Surreal British Conservatives did not want BBC to ban the song because his words are libelous or violation of criminal law. They did not hate the song because of what you said, but because the intention of the left wing was bought to celebrate the death of Margaret Thatcher.
Opponents of the end of Margaret Thatcher as a kind of musical revenge on the former prime minister, pushing the song “Ding Dong! The Witch is dead,” the British charts posthumously protest over her polarizing policies. Friday online campaign is driven by the “Wizard of Oz” song number 1 in the UK iTunes and in the top five music chart used by the BBC for the compilation of his weekly radio countdown.
Death of controversial former UK Prime Minister on Monday, is divided into the UK, and online campaign was launched to get the beloved “Wizard of Oz” song at the top of the singles chart on Sunday to switch brands Thatcher. Unusual campaign cause headaches for BBC.
With the song near the top of the charts, the broadcaster is facing the prospect of airing the words “The Wicked Witch is dead!” on its countdown show on Sunday, just days before the Thatcher funeral scheduled for Wednesday. Some members of the Conservative Thatcher had called for publicly funded broadcaster to play a song, and others have warned that such a move would mean censoring form of dissent.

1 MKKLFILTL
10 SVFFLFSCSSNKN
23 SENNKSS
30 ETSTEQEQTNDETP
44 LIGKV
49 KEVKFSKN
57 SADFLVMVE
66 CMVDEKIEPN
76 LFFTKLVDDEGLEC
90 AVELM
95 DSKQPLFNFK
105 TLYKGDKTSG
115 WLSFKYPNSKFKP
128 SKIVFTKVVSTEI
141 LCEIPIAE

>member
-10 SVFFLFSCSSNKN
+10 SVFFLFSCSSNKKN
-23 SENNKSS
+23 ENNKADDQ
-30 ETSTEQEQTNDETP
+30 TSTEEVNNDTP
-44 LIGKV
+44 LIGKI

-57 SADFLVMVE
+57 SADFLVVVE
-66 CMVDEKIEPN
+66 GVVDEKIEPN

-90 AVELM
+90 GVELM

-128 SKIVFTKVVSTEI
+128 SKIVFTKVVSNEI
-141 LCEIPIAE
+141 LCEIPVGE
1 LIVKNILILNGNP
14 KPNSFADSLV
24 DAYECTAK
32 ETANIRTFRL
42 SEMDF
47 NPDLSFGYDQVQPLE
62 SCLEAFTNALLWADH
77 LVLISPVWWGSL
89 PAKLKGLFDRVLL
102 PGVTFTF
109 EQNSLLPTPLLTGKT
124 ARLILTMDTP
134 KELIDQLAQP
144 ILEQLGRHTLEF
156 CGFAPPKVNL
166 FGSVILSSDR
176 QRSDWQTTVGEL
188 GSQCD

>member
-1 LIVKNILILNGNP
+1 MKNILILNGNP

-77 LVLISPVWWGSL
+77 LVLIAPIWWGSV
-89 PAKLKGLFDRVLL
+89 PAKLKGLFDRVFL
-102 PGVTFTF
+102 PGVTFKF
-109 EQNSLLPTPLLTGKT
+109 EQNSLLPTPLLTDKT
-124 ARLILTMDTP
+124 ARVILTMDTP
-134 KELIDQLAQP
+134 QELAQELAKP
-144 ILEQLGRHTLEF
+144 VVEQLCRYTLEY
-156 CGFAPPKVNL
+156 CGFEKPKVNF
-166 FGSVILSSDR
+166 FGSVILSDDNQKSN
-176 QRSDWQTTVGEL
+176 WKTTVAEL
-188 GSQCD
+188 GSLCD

BBC caught between the alleged censorship and complaints about bad taste, split the difference, saying that it will emit only a fraction of tune – with news explains why he was there. BBC director general Tony Hall said that while the broadcaster found the campaign “distasteful and inappropriate,” he said the leaders had decided the song should be banned – but it should not be broadcast in full, either.